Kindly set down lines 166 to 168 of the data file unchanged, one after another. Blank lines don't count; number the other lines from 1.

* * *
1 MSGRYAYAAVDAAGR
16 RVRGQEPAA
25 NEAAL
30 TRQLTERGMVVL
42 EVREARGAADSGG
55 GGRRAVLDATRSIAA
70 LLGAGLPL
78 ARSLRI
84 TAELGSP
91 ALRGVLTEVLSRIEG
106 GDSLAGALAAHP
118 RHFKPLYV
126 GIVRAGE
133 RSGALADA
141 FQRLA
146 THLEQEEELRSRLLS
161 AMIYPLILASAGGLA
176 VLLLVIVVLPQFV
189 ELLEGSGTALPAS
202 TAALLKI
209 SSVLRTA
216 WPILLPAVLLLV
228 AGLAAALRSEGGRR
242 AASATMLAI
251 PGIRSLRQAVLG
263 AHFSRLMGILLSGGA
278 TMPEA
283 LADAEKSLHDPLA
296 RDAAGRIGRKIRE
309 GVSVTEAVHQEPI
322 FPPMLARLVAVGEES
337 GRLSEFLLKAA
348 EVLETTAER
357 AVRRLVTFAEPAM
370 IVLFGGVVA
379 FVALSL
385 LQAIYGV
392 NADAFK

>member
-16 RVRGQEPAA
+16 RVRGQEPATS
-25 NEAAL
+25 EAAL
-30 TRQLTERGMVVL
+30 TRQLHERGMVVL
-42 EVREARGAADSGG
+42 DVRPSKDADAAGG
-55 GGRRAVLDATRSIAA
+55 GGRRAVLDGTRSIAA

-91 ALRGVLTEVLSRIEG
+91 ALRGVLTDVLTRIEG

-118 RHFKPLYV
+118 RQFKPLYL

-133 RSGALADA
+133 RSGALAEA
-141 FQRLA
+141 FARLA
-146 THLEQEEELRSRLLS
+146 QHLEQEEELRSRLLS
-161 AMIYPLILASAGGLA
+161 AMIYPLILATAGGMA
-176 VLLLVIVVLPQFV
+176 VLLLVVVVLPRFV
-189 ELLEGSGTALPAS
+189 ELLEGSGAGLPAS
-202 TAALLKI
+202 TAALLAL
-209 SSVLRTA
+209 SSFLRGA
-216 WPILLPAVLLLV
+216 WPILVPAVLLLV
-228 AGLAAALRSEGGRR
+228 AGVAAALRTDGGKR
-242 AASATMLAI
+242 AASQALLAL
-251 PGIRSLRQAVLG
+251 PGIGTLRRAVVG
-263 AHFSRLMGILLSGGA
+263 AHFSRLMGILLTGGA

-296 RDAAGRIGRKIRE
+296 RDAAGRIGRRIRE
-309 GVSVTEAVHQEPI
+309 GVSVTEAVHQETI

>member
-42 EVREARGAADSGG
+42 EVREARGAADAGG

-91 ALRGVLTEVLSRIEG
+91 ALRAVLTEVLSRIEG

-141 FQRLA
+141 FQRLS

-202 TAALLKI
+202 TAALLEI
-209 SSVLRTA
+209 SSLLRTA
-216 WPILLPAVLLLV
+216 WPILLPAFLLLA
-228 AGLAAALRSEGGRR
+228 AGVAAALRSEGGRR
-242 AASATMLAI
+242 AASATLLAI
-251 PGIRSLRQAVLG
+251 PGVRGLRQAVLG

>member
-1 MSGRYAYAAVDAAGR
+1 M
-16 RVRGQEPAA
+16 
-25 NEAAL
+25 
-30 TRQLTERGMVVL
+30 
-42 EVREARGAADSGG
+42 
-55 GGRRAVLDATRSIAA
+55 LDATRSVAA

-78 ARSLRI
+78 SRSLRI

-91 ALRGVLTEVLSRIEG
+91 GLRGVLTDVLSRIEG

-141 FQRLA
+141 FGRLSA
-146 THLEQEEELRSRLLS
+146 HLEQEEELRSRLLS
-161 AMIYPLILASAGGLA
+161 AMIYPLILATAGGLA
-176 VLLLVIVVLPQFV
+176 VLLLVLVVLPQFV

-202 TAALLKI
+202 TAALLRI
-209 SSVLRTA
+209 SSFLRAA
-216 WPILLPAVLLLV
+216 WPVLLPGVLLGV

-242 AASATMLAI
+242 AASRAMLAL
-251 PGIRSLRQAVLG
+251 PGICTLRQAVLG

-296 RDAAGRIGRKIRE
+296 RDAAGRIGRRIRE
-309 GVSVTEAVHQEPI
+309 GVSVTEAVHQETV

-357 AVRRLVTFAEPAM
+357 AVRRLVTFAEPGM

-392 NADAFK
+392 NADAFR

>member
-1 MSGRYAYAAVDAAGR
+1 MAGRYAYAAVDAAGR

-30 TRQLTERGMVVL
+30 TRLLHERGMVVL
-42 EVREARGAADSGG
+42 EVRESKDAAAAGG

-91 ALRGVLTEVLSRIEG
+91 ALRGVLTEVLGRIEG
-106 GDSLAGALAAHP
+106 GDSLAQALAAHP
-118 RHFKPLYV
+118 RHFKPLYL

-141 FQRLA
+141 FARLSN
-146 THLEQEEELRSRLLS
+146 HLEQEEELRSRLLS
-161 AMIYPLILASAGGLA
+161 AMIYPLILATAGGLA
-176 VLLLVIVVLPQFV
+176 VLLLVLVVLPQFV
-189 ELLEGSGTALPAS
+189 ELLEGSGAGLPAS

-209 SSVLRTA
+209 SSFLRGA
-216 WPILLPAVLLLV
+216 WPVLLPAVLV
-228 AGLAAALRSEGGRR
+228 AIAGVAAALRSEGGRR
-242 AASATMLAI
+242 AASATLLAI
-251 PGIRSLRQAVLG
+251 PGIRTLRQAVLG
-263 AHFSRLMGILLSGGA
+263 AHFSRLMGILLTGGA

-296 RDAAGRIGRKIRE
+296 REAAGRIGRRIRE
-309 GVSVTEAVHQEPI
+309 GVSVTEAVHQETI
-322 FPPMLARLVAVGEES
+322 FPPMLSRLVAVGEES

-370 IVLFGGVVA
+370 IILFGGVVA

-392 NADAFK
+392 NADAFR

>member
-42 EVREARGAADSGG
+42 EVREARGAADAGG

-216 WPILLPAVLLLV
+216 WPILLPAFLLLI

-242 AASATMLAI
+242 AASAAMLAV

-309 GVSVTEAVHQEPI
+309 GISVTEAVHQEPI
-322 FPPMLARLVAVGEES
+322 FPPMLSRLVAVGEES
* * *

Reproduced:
+176 VLLLVLVVLPQFV
-189 ELLEGSGTALPAS
+189 ELLEGSGAGLPAS